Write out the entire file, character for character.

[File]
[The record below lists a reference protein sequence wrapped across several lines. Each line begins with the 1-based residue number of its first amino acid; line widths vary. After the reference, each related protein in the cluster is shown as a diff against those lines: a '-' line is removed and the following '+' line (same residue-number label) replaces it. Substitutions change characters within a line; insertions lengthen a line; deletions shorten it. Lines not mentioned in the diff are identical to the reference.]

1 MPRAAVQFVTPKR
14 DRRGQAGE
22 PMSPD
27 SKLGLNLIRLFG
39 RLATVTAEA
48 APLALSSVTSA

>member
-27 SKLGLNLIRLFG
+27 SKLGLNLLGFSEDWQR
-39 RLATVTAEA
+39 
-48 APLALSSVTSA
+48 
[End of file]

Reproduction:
[The record below lists a reference protein sequence wrapped across several lines. Each line begins with the 1-based residue number of its first amino acid; line widths vary. After the reference, each related protein in the cluster is shown as a diff against those lines: a '-' line is removed and the following '+' line (same residue-number label) replaces it. Substitutions change characters within a line; insertions lengthen a line; deletions shorten it. Lines not mentioned in the diff are identical to the reference.]

1 MPRAAVQFVTPKR
14 DRRGQAGE
22 PMSPD
27 SKLGLNLIRLFG
39 RLATVTAEA
48 APLALSSVTSA

>member
-27 SKLGLNLIRLFG
+27 SKLGLNLLGFSEDWQR
-39 RLATVTAEA
+39 
-48 APLALSSVTSA
+48 